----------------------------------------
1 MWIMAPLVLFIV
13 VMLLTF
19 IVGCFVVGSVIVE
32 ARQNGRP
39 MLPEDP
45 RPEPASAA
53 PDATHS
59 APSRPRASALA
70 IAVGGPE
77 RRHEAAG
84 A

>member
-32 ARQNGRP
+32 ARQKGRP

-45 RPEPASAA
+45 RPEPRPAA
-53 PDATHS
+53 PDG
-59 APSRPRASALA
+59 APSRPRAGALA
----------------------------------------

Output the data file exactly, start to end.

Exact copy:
1 MWIMAPLVLFIV
13 VMLLTF
19 IVGCFVVGSVIVE
32 ARQNGRP
39 MLPEDP
45 RPEPASAA
53 PDATHS
59 APSRPRASALA
70 IAVGGPE
77 RRHEAAG
84 A

>member
-32 ARQNGRP
+32 ARQKGRP

-45 RPEPASAA
+45 RPEPRPAA
-53 PDATHS
+53 PDG
-59 APSRPRASALA
+59 APSRPRAGALA